First year BFA (Staging) students Cafe Installation Project
The purpose of the staging project, meanwhile, was to enable the Bachelor of Fine Arts (Staging) year one students to integrate skills and knowledge learned in session one and two in the first semester of their first year by applying them to a real world task.
In the first session of semester one in first year, they receive training in timber and metal fabrication within their Material and Structures subject. In the second session of the same semester, they are given a budget and facilities to create an architectural element around the theme of a ‘Café’.
In the past, the project has produced Japanese tea houses and Wild West saloons, for example. Beneath the café is evidence of traditional stage carpentry in the gate leg rostra, which required excellent joinery skills to attain the level of finish presented.
‘The students are then asked to animate the café structure within their Stage Machinery subject. Students begin by surveying the mass of their build, calculating the force required to accelerate it to a desired velocity, calculate coefficients of friction (in this case in the turntable) design a drive mechanism which is capable of applying an appropriate force in the desired direction and then build and install the mechanisms and structures you see here,’ commented NIDA’s Head of Staging, Nick Day.
Just prior to the installation in NIDA’s Nancy Fairfax Foyer, the students also received some instruction in faux finishes and scenic techniques for presentation. This year students wanted to place their café in the French belle epoque so gathered many art nouveau references, and then distilled them down to the end product.
‘Normally students might shy away from the complexities of the nouveau period due to the time required to create the complex curves etc. Eileen Ortiona and Grace Llanwarne saw the presence of the CNC router as a way to produce the glazing details and went about creating toolpathing to realise their design from their CAD and Adobe Illustrator documents,’ added Day.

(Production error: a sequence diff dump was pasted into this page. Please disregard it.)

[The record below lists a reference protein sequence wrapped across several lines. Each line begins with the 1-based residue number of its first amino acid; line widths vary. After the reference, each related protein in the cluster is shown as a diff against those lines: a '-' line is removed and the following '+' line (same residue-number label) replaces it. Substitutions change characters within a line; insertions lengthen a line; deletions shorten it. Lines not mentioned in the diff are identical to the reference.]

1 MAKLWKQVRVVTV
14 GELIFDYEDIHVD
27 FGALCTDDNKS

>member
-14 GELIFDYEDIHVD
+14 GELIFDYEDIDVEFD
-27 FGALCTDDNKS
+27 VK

Apply today for the 2018 BFA (Staging) course by visiting apply.nida.edu.au.
Second year BFA (Design for Performance) Paper Project Presentation
Second year Bachelor of Fine Arts (Design for Performance) students produced some stunning paper costumes as part of their studio exercise, The Paper Project, for which they individually designed and realised a costumed character made primary of paper and cardboard.
The project usually requires students to use a script in order to choose a character. This year, however, the cohort selected a James Tissot 19th century painting of a female figure. The fundamental aim was to create a strong, theatrical silhouette. As a group they were then required to collaborate together to create an installation in NIDA Theatres, Space with lights and sound, in which they perform the ‘characters’ before the staff and student body.
‘The main challenge is the fragility of paper against the human body. This year the students were incredible, in that they all brought in sewing machines and sewed calico underpinnings (bustle, bum rolls and corset) beneath their dresses and also machined sewed the paper to the calico which gave the garments extra strength and support. Every other year we have gone through kilos of hot glue sticks…not this year!’ commented NIDA’s Design Lecturer, Sue Field.
Apply today for the 2018 BFA (Design for Performance) course by visiting apply.nida.edu.au.